A large, public source of information—both written and pictorial—that records the main dynamics of this trend is available online through social media sites, such as Facebook and Instagram (Figure 1), as well as via published books and websites. The original authors of this content are also some of the leaders of today’s foraging movement. These are people writing books on wild edible plants, making TV programmes, and organising foraging and cookery workshops. As their popularity grows, the “culture” that they create becomes more celebrated, with particular plant uses and dishes becoming fashionable, e.g., amongst chefs in high-end restaurants.
In the British Isles, the growing popularity in foraging for wild foods is driven by a number of factors including, but not limited to, a desire to spend time in and interact with nature, an increasingly “foodie” culture and the practices of fine dining restaurants which follow in the footsteps of pioneers such as Fearnley-Whittingstall [67], and a drive towards more localised food systems and sourcing more sustainable food [68]. The use of wild foods in restaurant settings is particularly prevalent in nature-based tourism destinations, where a growth in “food tourism” highlights the importance of more sustainable, locally sourced and produced food. In these cases, wild food is celebrated as the pinnacle of local and sustainable produce and adds a kind of gastronomic authenticity to the products on offer [69]. Wild food is taking a prominent role in conversations about food provenance, where a higher value is increasingly placed on food which is harvested or produced as close to the source as possible [70]. Thus, wild food is an important part of the “terroir” concept reinvented by Nordic Cuisine and the Slow Food movement in general [71,72] Examples such as this highlight the role that wild foods might take in rural (and urban) economic development, in connecting food with local place identities, and in contributing to alternative food systems that highlight local food products and the sustainable use of natural resources [73,74,75,76]. Wild foods are an increasing component of restaurant menus. It is not only haute-cuisine restaurants serving them [3] but also local restaurants that offer regional foods [69,70]. Unfortunately, we do not have publications directly recording foraged foods served in British and Irish restaurants.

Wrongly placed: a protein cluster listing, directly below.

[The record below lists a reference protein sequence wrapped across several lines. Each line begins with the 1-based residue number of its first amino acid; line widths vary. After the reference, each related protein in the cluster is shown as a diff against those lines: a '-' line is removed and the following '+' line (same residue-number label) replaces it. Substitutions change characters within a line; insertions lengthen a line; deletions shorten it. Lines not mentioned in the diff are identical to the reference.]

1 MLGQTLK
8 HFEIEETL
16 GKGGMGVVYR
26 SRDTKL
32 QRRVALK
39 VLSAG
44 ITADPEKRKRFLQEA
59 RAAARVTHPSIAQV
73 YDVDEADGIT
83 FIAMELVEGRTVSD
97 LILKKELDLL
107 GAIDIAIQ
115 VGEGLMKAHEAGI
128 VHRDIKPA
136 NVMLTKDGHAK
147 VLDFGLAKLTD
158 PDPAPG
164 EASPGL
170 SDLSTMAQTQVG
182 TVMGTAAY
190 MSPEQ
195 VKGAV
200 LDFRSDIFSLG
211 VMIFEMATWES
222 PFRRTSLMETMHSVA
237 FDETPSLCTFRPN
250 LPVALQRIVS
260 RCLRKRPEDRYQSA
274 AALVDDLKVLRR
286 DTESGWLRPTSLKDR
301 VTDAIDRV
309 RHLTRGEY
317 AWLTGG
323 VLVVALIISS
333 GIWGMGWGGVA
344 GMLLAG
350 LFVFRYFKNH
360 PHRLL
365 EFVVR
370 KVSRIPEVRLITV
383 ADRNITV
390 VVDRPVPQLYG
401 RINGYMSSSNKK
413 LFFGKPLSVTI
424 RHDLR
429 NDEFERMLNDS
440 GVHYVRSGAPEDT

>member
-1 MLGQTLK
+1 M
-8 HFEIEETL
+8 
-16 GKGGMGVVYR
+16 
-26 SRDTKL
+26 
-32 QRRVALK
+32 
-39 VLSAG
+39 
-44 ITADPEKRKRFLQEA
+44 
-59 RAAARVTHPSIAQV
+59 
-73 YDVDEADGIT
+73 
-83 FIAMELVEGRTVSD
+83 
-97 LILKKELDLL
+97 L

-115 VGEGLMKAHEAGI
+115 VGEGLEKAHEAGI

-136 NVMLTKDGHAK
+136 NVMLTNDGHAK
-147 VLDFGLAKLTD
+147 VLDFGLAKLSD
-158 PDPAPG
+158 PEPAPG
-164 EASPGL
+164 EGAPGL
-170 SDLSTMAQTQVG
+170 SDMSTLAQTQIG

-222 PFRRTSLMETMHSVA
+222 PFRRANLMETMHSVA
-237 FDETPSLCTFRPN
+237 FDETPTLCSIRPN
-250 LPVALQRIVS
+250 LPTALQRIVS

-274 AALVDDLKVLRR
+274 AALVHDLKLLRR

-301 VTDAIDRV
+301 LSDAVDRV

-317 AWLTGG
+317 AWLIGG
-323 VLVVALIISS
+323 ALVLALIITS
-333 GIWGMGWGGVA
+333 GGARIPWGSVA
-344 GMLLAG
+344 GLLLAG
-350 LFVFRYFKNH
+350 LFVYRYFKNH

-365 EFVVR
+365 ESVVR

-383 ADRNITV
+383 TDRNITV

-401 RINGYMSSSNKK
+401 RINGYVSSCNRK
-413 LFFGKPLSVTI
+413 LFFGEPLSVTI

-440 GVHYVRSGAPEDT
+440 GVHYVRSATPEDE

Despite the drop in widespread popularity of foraging in the 19th and 20th centuries, a thriving community of people that both practice foraging and teach it to other people exists in the British Isles today. The growing popularity of foraging supports the growth of a professional wild community of instructors who run workshops teaching laypeople how to safely forage for wild foods, as well as how to prepare those foods in the kitchen for fresh and preserved use. Additionally, this professional community is home to a growing number of entrepreneurs working with wild foods in the delivery of wild food and drink products, and services. These include restaurants and “pop up” dining events dedicated to wild foods, drinks such as specialist gins and liqueurs, preserves, and the supply of fresh wild plants and fungi [15].
Many of these wild food professionals are members of the Association of Foragers (AoF), an organisation started in 2015 to promote professionalism and provide support to members. The idea originally arose from Andy Hamilton, John Rensten, Monica Wilde, and Mark Williams, early leaders teaching foraging in England and Scotland, who were joined by a further 21 founding members at a “meet-up” in Bristol in 2015 (including Łuczaj and Wilde). This became an unincorporated association that rapidly grew to around 130 members by 2020.
The instigation of a formal association was twofold. Firstly, members enjoyed the experience of community, knowledge exchange, communication, and fellowship. Secondly, foragers realised that access to public land for foraging was facing challenges from local government and landowners. Although collecting wild vegetables and fruits along paths and roadsides is generally non-problematic, some clashes arise, especially in areas managed by local government and conservation institutions (they are listed in detail in the Discussion part of the paper, Section 4.3). A formal association created a visible body with a public voice to debate some of the growing restrictions to foragers—such as denial of access to public land when wanting to forage or lead classes. Many foragers felt strongly that they had a higher purpose to reconnect people with nature, and issues of land rights over the commons have been hotly debated within the group at many meet-ups. Having created a formal organisation with formal “principles of practice” that members have to comply with, the association proactively leads on issues such as sustainable harvesting, land access, safety, conservation, and other matters that could easily become part of future byelaws and legislation [77].